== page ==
Pacific Racing (later known as Pacific Grand Prix, and finally as Pacific Team Lotus) was a motor racing team from the United Kingdom. Following success in lower formulae, the team took part in two full seasons of Formula One, in 1994 and 1995, entering 33 Grands Prix without much success.
Formula One[edit | edit source]
Pacific Racing had won in every junior category it had participated in, and by 1992 Wiggins was determined that it would make the step up to F1 for the 1993 season, in the process renaming the team as Pacific Grand Prix. Lacking an in-house engineering staff and conscious of how limited his timescale was, Wiggins contacted F3000 constructor Reynard Racing to design and build the new PR01 chassis, hoping to benefit from several years of research and development that Reynard had invested in their recently scrapped in-house F1 project. Unfortunately for Pacific, the Rory Byrne-led design team had gone to Benetton at the end of 1991 and Reynard had sold the design (still in form of paper drawings) to Ligier. The small PR01 design team, working at Reynard but nominally employed by Pacific to conform to FIA Regulations, were forced to start a new design based on what little of the Reynard F1 research remained and utilizing a number of minor components from Reynard's F3000 chassis in an attempt to constrain costs. With their roots in the same project, the resulting Benetton B193, Ligier JS37 and Pacific PR01 shared the same slab-sided, raised-nose profile that later became standard in Formula One.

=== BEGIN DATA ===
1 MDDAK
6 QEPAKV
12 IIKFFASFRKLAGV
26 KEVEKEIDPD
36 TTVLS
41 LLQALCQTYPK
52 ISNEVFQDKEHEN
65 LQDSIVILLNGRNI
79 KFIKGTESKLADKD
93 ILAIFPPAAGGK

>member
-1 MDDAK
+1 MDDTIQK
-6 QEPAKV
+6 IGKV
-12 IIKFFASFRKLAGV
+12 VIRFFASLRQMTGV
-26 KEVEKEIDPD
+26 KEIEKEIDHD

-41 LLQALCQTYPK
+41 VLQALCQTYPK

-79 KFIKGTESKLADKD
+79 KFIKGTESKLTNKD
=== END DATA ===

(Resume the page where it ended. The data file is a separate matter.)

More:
They were unable to enter F1 until 1994. The year was a disaster. Paul Belmondo and former Jordan driver Bertrand Gachot started the season as drivers, with Oliver Gavin testing. The PR01, designed for the 1993 season, had undergone none of the vital wind tunnel testing required to refine the car's aerodynamics,had seen only a few dozen miles of track testing and its Ilmor 3.5 L V10 engine was underpowered by 1994 standards. That season the team did not finish a single race and from the French Grand Prix onwards, neither car qualified. They scored a total of zero points that season.
By 1995, Pacific had merged with the dying Team Lotus. The obsolete Ilmor engines had been replaced by Ford ED V8s and a whole host of new sponsors were brought in. Good news also came when the PR02 was guaranteed a start each race, with Larrousse and Lotus disappearing from the entry lists and only Forti coming in. Belmondo had been replaced with Andrea Montermini. Having had no luck in the first half of the season, team partner Gachot vacated his seat in mid-1995, making way for infamous paydrivers Giovanni Lavaggi (four races, four DNFs) and Jean-Denis Délétraz (two races, one DNF, one NC). Gachot later returned after the money of the two pay-drivers dried up and two drivers Wiggins wanted to run (Formula Nippon driver Katsumi Yamamoto for Okayama and Suzuka and test driver Oliver Gavin for Australia) were denied superlicences. Pacific's best finishes that season were 8th in the German and Australian Grands Prix.
Withdrawal and aftermath[edit | edit source]
At the end of the 1995 season, the team withdrew from Formula One and Wiggins went back to Formula 3000, resurrecting Pacific Racing with Oliver Tichy and Marc Gené as drivers. Gené left the team after his accident at Pau, and Tichy continued alone until the team quit mid-season. In 1997 Wiggins also attempted to enter sportscar racing and the 24 Hours of Le Mans with a heavily modified BRM chassis known as the P301 and using Nissan engines. Following a series of failures for the project into 1998, Wiggins closed the team.
Wiggins joined Lola and helped the constructor reclaim ground in the Champ Car World Series. With a foothold in the United States, the mechanic-turned-team manager joined up with the Herdez brewery and in 2000 acquired Bettenhausen Motorsports, renaming it HVM Racing, which he still runs today. In 2006, Paul Stoddart, former owner of the Minardi F1 team, bought an interest in the team and renamed it Minardi Team USA.